In Under the Net, which is dedicated to Raymond Queneau, Jake Donaghue displays two novels prominently on his bookshelf: Samuel Beckett’s Murphy (1938) and Queneau’s Pierrot mon ami (1943; Pierrot, 1950). Murdoch publicly acknowledged her considerable debt to both Queneau and Beckett, whose comic ironies are not unlike those in this first Murdoch novel.
Murdoch’s use of language is carefully considered and self-conscious. She tends particularly to employ Germanic irony, writing something like “a not unattractive alternative” rather than merely “an attractive alternative.” Her intimate and intelligent involvement with language began early and continued as she studied languages at the university level and later on her own. In her novels, this concern reaches its acme in A Word Child (1975).
In this novel, Hilary Burde, the protagonist, longs for the fixed routine that will bring order to his life. After becoming aware of his remarkable verbal skill during a rebellious adolescence, Hilary studied grammar extensively. He sought to find in the obdurate and absolutistic structure of grammar some refuge from the arbitrariness of life. Hilary attends Oxford on scholarship, then embarks on a university career that should prove satisfying and productive. He becomes involved, however, in a scandalous adulterous love affair that obliterates his chances of academic success. This experience leads to an increased rigidity in Hilary’s personality. He now tries to order the lives of those about him, imposing a structure comparable to that of grammar on them and on himself. Others, however, refuse to yield to this structure, completely upsetting Hilary’s carefully orchestrated plans, often with comic results. In the end, Gunnar, the husband of the woman with whom Hilary committed his earlier adultery, returns after twenty years, accompanied by his second wife. Hilary again yields to temptation and has a disastrous adulterous affair with her. Hilary finally must accept the random order of life, the chance nature of human existence. A Sartrean nihilism pervades this novel as Hilary attempts to impose a structure on life only to be forced to recognize that the chaos against which he has reacted for most of his adulthood is life’s only certainty.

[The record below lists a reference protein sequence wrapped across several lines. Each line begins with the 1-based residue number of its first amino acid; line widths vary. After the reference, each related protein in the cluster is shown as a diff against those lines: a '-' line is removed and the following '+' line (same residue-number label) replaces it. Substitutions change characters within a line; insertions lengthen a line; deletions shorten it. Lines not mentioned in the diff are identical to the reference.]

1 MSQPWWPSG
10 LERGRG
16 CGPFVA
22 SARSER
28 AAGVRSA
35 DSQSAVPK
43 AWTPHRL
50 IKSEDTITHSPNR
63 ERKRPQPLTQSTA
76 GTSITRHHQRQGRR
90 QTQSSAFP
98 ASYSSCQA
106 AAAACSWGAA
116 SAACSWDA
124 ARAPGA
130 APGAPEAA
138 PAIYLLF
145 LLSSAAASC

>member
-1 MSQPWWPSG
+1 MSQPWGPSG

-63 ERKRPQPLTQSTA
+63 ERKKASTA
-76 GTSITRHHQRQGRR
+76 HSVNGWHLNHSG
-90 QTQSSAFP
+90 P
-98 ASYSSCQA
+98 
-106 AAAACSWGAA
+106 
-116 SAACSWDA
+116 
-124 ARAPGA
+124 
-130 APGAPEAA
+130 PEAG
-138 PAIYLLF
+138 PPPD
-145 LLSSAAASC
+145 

As her work progressed, Murdoch explored in her novels as well as in her philosophical writing the question of Good versus God. Murdoch, who was raised in a Christian environment, viewed herself as a former Christian with strong leanings toward Zen buddhism and other Eastern religions. She broached the question of Zen Buddhism particularly in The Nice and the Good (1968) and An Accidental Man (1971). The influences of her travels in Japan, which affected her thinking dramatically, are evident in A Severed Head and in her drama The Three Arrows (pr. 1972; pb. 1973).